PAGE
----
Author Topic: Transcote  (Read 1866 times)

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Offline MikeWilliams

Transcote
« on: February 19, 2014, 12:11:17 PM »
GRS list a product "Transcote", to protect transfers.  Doesn't say whether its a spray, though I assume it is, but what is it?  Does any acrylic varnish do the same, or is there some special ingredient which does something to waterslide transfers?

In short, applying transfers is not one of my best skills (to say the least!) and when brushing any varnish/fixative/weathering there is a danger of picking up the transfer, so a sealant is a good idea - does it work and will it stop subsequent brushed paint picking up the surface?

Mike

Offline AllWight

Re: Transcote
« Reply #1 on: February 19, 2014, 12:26:21 PM »
Hi Mike

I personally use the railmatch or games workshop range of aerosol spray varnishes and I get good results.  You have to watch certain varnishes as they can have a slight yellowing effect on the final finish of your model. I have never used Transcote but I suspect it is similar to the products that I use. I would personally avoid any brush on varnishes as this will not give an even finish. 

Mark

Offline MikeWilliams

Re: Transcote
« Reply #2 on: February 19, 2014, 12:30:38 PM »
Thanks Mark, and my local Hobbycraft stocks some of them.  On a model of a not-new wooden and slightly dirty wagon I try hard not to get an even finish and that is why I brush weathering, but I take your point on carriages or locos.

Mike

Offline AllWight

Re: Transcote
« Reply #3 on: February 19, 2014, 12:57:02 PM »
Weathering is one area that I am not fully confident in. I can do it, but I always feel aggrieved when taking all that time to get a model looking tip top to then dirty up a wagon, coach or loco. My G3 and 00 wagon stock for my exhibition layouts have all been weathered by a friend of mine called Tom Rayer who is very good at what he does.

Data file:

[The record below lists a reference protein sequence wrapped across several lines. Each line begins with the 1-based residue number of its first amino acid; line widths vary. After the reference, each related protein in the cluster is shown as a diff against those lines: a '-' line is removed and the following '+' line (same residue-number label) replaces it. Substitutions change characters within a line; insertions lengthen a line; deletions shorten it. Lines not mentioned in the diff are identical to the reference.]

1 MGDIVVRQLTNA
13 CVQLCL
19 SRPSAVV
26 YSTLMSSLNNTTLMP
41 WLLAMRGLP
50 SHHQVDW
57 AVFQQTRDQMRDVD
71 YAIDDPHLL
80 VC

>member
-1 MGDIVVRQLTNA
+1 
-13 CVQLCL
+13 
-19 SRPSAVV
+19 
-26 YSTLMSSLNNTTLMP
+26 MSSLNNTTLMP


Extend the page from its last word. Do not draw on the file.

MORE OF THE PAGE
Mark

Offline John Candy

Re: Transcote
« Reply #4 on: February 19, 2014, 01:28:57 PM »
Mike,

I apply Microsol (to make the transfer conform to raised detail and stick to the surface) and when dry apply a coat of Johnsons "Klear" (a plastic floor sealant) which method was recommended in a Model Rail mag many years ago.

When you asked me about this a couple of years ago, you said you thought Johnsons had changed the formula and it was no longer suitable.

I did read in a mag not so very long ago that the formula had again been changed is again suitable for transfer sealing. I have a large (half litre) bottle of the original formula, bought about 10 years ago, so have not tried the new stuff.

John.

My fellow Members, ask not what your Society can do for you, ask what you can do for your Society.

Offline MikeWilliams

Re: Transcote
« Reply #5 on: February 19, 2014, 02:09:35 PM »
Fascinating - thanks John.

Mike

Offline joewatt

Re: Transcote
« Reply #6 on: February 19, 2014, 07:58:19 PM »
I've used GRS Transcote on all my G3 waterslide transfers. I bought it over 6 years ago - I don't think it has a shelf-life. it came in a bottle and it is applied to the transfers by brush - after they have dried. Very little is used on each application, so my bottle will last me forever.

The application is a coating brushed in one direction - followed by similar at 90 degrees 24 hours later. When it is on and dry, it is barely noticeable. It will not lift the transfers after they have dried in position.